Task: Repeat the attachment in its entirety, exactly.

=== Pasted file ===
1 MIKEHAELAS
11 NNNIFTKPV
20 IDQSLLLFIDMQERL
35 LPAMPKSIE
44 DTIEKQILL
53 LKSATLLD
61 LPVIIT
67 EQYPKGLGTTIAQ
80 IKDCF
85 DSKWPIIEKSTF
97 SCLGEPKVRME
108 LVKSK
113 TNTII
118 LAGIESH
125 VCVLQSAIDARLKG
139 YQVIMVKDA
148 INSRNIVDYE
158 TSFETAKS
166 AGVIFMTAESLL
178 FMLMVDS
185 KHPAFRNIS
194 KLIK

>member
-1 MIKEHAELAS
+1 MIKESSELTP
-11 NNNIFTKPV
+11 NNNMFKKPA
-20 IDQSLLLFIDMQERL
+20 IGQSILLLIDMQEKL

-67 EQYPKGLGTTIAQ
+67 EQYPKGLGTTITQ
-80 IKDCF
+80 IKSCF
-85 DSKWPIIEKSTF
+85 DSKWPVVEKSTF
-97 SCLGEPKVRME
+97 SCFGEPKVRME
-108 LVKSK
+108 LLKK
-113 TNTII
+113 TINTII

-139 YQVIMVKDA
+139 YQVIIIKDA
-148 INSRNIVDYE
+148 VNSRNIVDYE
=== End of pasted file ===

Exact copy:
1 MIKEHAELAS
11 NNNIFTKPV
20 IDQSLLLFIDMQERL
35 LPAMPKSIE
44 DTIEKQILL
53 LKSATLLD
61 LPVIIT
67 EQYPKGLGTTIAQ
80 IKDCF
85 DSKWPIIEKSTF
97 SCLGEPKVRME
108 LVKSK
113 TNTII
118 LAGIESH
125 VCVLQSAIDARLKG
139 YQVIMVKDA
148 INSRNIVDYE
158 TSFETAKS
166 AGVIFMTAESLL
178 FMLMVDS
185 KHPAFRNIS
194 KLIK

>member
-1 MIKEHAELAS
+1 MIKESSELTP
-11 NNNIFTKPV
+11 NNNMFKKPA
-20 IDQSLLLFIDMQERL
+20 IGQSILLLIDMQEKL

-67 EQYPKGLGTTIAQ
+67 EQYPKGLGTTITQ
-80 IKDCF
+80 IKSCF
-85 DSKWPIIEKSTF
+85 DSKWPVVEKSTF
-97 SCLGEPKVRME
+97 SCFGEPKVRME
-108 LVKSK
+108 LLKK
-113 TNTII
+113 TINTII

-139 YQVIMVKDA
+139 YQVIIIKDA
-148 INSRNIVDYE
+148 VNSRNIVDYE